The operator of the Jim Bridger mine in Rock Springs, Wyoming, was anxious to implement a process to help protect its workers.

Bridger employees and their newly commissioned ergonomics committee were provided with ergonomics principles training and risk factor identification practice. They were given the responsibility to identify risk factors and unsafe practices in their own jobs. To document what they saw, each person was issued a risk factor report card to complete for that job.

In some cases, if the action required immediate attention by either the employee or the ergonomics committee and sufficient information was available on that specific potential for injury, the concern was brought to the committee’s attention and the employee and the committee worked together to mediate the root cause.

If the action was one that needed more research and/or could not be immediately resolved, an ergonomics committee member along with the employees involved would take on the report to evaluate viable solutions and implement the best solution.

Steiner and her team noted that, as with all individuals in every line of work, refreshing one’s memory and knowledge is significantly important to doing the most effective job. For this reason, NIOSH’s research team arranged for refresher awareness training for all Bridger employees. The team also remained in consistent communication with the ergonomics committee and with the workers on the progress of the process.

A total of 55 concerns were received during the first year of the process implementation at Bridger, and improvements were completed for 22 of those. While some required an expense to correct, such as new equipment, others required little to no funds to fix, like work practice modification or equipment maintenance.

No one intervention cost more than $3000, she said. “Making workplace changes certainly does not have to be expensive but to ensure the right changes are made, knowledge of the risk factors and the tasks are essential.”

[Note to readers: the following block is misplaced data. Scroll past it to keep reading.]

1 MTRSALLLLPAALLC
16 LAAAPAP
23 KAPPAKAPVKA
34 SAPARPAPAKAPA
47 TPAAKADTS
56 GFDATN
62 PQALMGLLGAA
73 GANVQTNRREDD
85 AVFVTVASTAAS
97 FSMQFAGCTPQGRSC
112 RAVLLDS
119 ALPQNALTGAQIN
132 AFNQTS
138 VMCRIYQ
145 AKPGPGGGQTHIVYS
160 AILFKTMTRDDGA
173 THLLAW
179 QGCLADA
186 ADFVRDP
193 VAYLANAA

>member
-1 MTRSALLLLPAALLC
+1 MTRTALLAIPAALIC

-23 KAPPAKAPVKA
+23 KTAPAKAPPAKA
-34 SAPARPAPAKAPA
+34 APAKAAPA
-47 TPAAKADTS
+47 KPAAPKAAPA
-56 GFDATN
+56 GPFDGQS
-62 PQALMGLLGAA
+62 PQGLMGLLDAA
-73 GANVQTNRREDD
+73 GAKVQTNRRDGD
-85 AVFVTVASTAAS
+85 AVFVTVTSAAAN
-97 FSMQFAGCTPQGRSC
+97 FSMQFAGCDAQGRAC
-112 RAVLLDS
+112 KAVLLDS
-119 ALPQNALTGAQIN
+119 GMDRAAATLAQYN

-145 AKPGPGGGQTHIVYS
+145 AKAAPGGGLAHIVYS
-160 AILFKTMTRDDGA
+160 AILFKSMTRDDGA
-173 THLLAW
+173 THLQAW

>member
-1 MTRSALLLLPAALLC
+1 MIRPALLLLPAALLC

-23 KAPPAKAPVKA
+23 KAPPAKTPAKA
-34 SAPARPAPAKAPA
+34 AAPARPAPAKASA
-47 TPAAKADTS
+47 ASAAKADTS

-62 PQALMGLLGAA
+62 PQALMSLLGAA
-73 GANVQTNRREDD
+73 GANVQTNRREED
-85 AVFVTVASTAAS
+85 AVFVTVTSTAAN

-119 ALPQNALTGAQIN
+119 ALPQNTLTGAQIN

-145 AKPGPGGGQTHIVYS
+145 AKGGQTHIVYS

She continued: “Employees who are educated with ergonomics principles and know their jobs the best will make the most acceptable changes.” Also critical to the process is to keep the employees aware of the changes being made and that the issues brought to the ergonomics team are being addressed systematically.

According to the NIOSH team, one important lesson learned in the process was that every operation will do things differently depending on the culture and their approach to safety, and that “there is no single ‘right’ method that will work for all companies when completing a process”.

This fact is important to note for this project, which the MSD prevention team is using to implement the process at two other large minesites and one smaller operation.

Showing the mining industry that the process can be implemented, the successes tracked, and the injuries reduced will encourage more mines to consider integrating ergonomics into their safety approach, Steiner noted.

The Bridger project, she said, was considered successful in large part because of a strong, healthy level of employee participation; in fact, more than 20 job improvements were implemented due to the active reporting and investigation done by all of the mine’s workers.

The MSD prevention team is actively working to here to read on.